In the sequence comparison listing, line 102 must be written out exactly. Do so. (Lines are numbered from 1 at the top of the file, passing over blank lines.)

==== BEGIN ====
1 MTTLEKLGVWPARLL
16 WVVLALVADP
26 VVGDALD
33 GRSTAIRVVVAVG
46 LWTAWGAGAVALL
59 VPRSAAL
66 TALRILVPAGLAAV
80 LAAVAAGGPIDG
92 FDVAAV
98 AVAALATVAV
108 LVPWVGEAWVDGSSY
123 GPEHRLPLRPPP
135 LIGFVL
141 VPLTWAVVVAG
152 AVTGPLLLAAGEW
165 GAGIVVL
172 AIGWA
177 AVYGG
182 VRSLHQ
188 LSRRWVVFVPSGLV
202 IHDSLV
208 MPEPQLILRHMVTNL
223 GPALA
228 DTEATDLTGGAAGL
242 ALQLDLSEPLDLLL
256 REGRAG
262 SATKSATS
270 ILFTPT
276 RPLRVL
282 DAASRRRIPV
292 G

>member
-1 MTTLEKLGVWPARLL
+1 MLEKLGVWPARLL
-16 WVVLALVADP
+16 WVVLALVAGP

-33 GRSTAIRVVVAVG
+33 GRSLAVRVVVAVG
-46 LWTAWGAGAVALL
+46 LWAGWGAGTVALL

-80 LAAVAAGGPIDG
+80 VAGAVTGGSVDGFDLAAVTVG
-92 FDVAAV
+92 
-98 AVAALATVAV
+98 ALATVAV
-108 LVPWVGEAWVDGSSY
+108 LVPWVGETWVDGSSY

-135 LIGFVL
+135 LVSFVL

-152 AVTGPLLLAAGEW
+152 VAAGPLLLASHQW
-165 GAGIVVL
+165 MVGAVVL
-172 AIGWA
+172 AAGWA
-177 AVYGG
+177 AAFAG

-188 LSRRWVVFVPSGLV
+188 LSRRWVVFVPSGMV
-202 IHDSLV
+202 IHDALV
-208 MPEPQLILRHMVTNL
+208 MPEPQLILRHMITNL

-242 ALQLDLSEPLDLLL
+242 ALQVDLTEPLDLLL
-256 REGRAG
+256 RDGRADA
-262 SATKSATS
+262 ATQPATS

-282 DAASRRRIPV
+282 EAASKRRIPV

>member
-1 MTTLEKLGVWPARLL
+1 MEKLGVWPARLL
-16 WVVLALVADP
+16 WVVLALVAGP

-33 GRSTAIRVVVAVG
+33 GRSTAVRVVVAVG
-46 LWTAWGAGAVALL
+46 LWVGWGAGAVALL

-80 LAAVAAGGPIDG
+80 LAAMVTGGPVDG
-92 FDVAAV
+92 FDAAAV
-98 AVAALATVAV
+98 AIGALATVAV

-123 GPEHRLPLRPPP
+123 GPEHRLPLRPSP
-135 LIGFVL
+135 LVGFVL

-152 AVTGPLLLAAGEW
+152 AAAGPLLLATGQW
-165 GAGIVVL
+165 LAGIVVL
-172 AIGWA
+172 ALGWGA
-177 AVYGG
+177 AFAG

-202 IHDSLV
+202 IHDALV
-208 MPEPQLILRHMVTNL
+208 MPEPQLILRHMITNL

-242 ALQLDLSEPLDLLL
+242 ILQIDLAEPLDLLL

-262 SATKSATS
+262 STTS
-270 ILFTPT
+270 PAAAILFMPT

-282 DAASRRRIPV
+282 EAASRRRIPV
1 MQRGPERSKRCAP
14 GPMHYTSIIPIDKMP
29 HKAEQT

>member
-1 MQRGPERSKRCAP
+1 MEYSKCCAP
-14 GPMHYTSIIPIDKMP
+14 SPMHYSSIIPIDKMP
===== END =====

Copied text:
-208 MPEPQLILRHMVTNL